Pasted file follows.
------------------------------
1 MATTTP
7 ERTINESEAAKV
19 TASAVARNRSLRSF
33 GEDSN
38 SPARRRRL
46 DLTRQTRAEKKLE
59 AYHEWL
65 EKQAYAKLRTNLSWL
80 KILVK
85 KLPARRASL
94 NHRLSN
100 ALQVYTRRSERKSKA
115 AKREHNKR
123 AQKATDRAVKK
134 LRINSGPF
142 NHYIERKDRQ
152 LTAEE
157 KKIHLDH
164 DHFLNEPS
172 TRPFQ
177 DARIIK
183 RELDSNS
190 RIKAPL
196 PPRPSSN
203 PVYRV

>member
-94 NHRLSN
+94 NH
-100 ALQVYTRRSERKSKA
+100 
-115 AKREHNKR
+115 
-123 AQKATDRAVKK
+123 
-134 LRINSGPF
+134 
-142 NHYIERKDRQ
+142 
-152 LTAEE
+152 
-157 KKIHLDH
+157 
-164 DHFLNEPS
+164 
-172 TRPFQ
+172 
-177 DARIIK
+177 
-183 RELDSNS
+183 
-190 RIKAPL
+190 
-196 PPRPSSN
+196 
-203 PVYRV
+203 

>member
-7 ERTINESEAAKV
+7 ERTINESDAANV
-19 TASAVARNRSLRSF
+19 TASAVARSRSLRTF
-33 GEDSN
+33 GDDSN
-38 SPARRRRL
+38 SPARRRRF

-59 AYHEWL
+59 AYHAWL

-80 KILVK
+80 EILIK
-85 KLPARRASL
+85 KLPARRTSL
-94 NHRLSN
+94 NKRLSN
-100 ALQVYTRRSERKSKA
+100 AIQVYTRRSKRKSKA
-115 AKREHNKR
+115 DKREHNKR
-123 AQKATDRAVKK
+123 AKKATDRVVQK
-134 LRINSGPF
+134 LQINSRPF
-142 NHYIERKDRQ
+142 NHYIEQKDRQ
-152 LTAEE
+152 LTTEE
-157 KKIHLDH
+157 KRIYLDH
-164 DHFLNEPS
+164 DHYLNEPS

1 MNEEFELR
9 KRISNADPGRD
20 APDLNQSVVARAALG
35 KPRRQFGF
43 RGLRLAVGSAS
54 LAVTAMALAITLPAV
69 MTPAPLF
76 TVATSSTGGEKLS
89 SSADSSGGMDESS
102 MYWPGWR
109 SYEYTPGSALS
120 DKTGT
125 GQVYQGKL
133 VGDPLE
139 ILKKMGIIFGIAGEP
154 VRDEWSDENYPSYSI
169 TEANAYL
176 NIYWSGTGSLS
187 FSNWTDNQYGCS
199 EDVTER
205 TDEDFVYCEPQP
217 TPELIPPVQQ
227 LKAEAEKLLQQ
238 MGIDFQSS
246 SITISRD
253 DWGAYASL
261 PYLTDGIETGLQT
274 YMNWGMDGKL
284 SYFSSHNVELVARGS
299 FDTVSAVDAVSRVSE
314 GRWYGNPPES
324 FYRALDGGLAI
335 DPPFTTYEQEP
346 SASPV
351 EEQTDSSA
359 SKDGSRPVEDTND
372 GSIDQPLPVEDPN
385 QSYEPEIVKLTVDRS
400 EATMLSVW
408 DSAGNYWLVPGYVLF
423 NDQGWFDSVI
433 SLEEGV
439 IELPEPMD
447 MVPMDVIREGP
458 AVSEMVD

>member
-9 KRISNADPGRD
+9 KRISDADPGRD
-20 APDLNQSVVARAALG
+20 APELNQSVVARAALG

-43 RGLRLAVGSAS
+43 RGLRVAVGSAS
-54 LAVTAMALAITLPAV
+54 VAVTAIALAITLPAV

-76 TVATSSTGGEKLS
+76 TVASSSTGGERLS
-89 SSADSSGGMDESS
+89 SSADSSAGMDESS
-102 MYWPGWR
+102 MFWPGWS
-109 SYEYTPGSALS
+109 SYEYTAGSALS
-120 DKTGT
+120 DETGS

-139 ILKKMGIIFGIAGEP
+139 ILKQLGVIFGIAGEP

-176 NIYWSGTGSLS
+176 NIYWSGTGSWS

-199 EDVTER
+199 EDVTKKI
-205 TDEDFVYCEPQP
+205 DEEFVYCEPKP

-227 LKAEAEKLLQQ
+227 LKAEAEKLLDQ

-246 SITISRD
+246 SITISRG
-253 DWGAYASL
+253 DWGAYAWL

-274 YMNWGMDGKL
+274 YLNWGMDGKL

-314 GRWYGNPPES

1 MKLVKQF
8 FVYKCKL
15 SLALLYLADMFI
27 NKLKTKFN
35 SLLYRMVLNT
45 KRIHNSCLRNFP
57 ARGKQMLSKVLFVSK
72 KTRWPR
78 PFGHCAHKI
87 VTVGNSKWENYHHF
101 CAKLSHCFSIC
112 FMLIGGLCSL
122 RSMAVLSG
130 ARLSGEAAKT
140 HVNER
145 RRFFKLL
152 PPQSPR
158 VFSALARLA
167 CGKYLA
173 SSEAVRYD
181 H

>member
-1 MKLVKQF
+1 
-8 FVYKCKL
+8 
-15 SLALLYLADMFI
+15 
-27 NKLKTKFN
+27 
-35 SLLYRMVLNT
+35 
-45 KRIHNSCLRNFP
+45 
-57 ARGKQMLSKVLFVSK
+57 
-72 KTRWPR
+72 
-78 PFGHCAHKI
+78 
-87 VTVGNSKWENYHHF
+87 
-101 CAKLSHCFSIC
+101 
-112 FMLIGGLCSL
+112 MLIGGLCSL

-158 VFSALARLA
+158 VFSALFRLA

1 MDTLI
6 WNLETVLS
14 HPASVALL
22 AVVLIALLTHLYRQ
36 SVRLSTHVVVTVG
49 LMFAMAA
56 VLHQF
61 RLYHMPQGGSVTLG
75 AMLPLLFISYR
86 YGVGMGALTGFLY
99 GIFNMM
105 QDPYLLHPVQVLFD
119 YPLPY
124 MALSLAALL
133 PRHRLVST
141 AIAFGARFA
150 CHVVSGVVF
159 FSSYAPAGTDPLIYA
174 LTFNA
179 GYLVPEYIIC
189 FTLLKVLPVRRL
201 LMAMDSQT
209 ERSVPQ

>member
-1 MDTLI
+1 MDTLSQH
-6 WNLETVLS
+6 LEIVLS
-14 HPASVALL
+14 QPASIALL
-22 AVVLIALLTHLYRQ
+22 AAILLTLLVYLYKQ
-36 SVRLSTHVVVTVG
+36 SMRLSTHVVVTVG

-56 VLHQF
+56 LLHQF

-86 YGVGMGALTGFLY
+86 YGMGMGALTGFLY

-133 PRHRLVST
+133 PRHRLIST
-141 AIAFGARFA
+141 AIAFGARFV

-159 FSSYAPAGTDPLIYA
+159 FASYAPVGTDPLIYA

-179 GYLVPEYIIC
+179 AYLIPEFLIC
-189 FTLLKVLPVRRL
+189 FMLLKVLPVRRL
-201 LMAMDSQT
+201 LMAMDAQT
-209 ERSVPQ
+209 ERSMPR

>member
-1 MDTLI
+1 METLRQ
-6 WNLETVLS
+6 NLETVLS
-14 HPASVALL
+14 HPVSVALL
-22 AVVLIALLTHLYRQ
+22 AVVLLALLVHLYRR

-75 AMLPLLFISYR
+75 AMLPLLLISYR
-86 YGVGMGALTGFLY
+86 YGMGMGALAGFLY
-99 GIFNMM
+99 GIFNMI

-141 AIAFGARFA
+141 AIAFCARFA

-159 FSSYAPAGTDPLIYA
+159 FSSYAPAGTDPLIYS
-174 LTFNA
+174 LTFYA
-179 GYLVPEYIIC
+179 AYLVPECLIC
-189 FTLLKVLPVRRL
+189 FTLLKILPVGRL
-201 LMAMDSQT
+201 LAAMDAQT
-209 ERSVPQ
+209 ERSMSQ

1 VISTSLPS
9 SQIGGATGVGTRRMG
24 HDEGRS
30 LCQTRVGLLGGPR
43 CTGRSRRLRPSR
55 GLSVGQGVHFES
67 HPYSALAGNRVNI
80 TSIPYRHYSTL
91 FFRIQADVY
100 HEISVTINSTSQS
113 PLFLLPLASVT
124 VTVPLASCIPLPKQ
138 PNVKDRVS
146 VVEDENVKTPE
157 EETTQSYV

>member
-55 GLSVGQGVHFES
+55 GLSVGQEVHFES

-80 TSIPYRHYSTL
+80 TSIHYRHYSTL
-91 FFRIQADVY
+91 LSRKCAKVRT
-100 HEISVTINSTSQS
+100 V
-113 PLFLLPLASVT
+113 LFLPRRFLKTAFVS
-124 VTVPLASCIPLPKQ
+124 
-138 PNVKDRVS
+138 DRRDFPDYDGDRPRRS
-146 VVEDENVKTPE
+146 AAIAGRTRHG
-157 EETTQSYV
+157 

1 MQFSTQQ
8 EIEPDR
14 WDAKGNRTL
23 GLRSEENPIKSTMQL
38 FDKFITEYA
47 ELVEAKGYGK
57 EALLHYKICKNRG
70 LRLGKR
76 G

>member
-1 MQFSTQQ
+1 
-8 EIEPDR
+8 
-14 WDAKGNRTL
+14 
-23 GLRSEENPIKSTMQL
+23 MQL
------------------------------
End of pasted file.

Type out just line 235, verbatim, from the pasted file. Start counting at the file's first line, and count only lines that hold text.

150 CHVVSGVVF